A – At the end of the day, the school system needs to live within its means. There just wasn’t enough money or support from members of the CAC for this additional expenditure. Perhaps the Boosters Club will be able to help out in the future.

Q – The concession stand remodeling expense has nothing to do with the education of our students. Why was that included?

A – The current design is under capacity for bathrooms. The ticket booth and concession area is congested and limits our ability to serve our fans and guests. Our district has a long tradition of excellence in athletics and the CAC along with the school board believed this should be a priority.

Q – Why is the current Ken Krum Center being left open?

A – It has been self-sustaining and customary for people to pay rent for it. The plan is to let it live its life and then close it. The new Ken Krum Center in the middle school will need to cover its costs. It will be a facility that will enrich the community with rooms for meetings, recreation, and community gatherings.

John Stodola asks a question from the audience.

Q – I’m suspicious of flat roofs. It looks like this proposed new middle school has a flat roof.

A – It’s a slightly pitched roof, minimally sloped to prevent standing water problems.

Q – With technology changing so rapidly, how will what you buy last for 20 years?

A – The big goal is to put aside enough in the budget each year so that the technology purchases will turn over about every four years. The enhancement millage has been earmarked for this purpose. We do have a sustainability plan in place for technology upgrades.

Q – Have you looked at a separate middle school?

A – No, because of the efficiencies of a shared staff and spaces with the middle school addition to the high school. It will allow for quicker transition of teachers who work in both buildings now. With attrition, we project reducing one position in food service and perhaps in other places eventually. Cleaning just two buildings will also keep costs down since there will be a loss of 60,000 square feet of area to clean.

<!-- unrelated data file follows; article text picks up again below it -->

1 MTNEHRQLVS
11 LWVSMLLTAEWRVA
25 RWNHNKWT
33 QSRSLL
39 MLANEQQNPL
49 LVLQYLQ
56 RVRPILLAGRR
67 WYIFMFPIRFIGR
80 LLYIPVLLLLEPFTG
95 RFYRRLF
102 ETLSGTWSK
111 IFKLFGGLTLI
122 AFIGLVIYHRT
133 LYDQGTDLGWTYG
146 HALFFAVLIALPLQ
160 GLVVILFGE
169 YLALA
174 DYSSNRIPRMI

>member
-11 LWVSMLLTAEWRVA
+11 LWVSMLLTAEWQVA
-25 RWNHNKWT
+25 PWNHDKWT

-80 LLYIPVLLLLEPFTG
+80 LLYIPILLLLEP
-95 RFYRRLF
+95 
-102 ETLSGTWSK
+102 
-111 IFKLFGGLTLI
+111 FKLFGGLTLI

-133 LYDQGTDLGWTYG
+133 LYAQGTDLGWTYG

Q – Why build another big gym for just five total physical education classes now?

A – The current gym is utilized all day and night right now. We don’t have enough capacity to take care of all the team sports for practice and get them home at a reasonable hour at night.

Q – It’s hard to visualize the style of the proposed building which is two stories, with the one story high school?

A – The floor plan labeled in the drawing is conceptual. The next step is a programming session with the teachers for their feedback. Then, schematics will be drawn up. These will be shared with the public. There is lots of work to be done yet and lots of opportunity for community input.

Q – When would construction start if this bond issue is passed? What would you do about asbestos?

A – Nothing would be touched without careful removal of any hazardous materials.   An aggressive schedule would be to break ground in March with a goal to occupy the middle school in the fall of 2015. The elementary work would be done after school is out. The last piece would be the Ken Krum Center and the Roy Davis football field.